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India in Transition

Minorities in Business: What Can India Learn from U.S. Supplier Diversity Programs?

Naren Karunakaran
December 5, 2016

American small businesses—over twenty-eight million, of which eight million are minority owned—accounted for 64 percent of net new jobs created between 1993 and 2011, and employ nearly half of the U.S. workforce. Small business performance is therefore expected to be critical for the success of the Donald Trump presidency. It can be safely construed that the supplier diversity ecosystem fostered for decades will not suffer cuts and lashes given its unique status.  Minority-owned firms generate $1.4 trillion annual gross receipts and employ 7.2 million people.

Supplier diversity measures—important for not just the U.S., but also developing economies like India—are largely about embracing more and more minority or disadvantaged business enterprises into the supply chains of companies, as well as those of government departments. It’s about preferential procurement and can take the form of set-asides or goals. In the U.S., 23 percent of all federal contracting dollars are expected to be awarded to small businesses. Sub- goals are stipulated: 5 percent for disadvantaged businesses (minorities); 5 percent for women- owned businesses; 3 percent for disabled veterans, and 3 percent for those in historically underutilized business (HUB) zones.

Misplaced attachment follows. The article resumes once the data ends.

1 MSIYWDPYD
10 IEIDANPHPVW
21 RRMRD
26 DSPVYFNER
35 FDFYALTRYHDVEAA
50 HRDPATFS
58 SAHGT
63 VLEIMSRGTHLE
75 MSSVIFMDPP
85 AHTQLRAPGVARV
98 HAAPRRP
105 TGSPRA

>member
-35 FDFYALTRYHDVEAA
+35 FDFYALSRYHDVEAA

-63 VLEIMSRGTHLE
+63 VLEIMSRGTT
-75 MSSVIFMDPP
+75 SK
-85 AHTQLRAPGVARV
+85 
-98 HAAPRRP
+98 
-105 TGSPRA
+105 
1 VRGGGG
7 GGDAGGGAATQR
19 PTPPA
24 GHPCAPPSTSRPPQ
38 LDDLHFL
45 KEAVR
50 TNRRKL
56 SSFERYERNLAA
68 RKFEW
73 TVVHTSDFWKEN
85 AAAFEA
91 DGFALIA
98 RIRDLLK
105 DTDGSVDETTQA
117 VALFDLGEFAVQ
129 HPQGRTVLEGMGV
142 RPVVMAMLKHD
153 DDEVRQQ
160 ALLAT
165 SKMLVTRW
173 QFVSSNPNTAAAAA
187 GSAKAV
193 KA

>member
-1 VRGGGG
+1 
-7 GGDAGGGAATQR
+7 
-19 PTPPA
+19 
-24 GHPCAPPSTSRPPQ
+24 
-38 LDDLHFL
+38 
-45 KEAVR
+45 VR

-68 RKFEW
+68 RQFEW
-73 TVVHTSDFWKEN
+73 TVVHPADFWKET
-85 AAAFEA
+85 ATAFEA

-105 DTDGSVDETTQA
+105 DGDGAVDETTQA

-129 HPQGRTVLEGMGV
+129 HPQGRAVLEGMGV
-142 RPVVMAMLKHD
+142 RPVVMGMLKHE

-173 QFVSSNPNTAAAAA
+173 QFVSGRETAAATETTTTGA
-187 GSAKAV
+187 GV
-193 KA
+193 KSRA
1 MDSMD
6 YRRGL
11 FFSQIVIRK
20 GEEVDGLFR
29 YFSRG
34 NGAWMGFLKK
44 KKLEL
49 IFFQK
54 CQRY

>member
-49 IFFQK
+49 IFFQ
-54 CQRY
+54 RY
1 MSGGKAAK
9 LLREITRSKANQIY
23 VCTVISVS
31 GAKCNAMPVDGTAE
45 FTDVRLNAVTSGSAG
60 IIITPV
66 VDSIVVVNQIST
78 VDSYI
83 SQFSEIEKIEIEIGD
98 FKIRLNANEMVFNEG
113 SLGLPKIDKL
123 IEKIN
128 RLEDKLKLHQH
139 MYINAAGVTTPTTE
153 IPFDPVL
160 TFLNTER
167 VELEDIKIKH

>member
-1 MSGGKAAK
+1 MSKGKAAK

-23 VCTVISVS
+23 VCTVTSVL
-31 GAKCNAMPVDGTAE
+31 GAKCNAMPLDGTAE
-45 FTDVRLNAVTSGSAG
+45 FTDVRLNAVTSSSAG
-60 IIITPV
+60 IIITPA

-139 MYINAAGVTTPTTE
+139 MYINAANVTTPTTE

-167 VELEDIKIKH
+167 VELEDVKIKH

Last year, the federal government awarded the highest percent of contracting dollars to small businesses (25.75 percent, totaling $90.7 billion). Contracts to disadvantaged businesses exceeded the goal at 10 percent. Some of the largest corporations in the U.S., such as Ford, GM, Johnson & Johnson, IBM, Walmart, Microsoft—all members of the National Minority Supplier Development Council (NMSDC), a network platform—have also contributed to the creation of a vibrant supplier diversity ecosystem in the country with an annual spend of over $100 billion with minority businesses.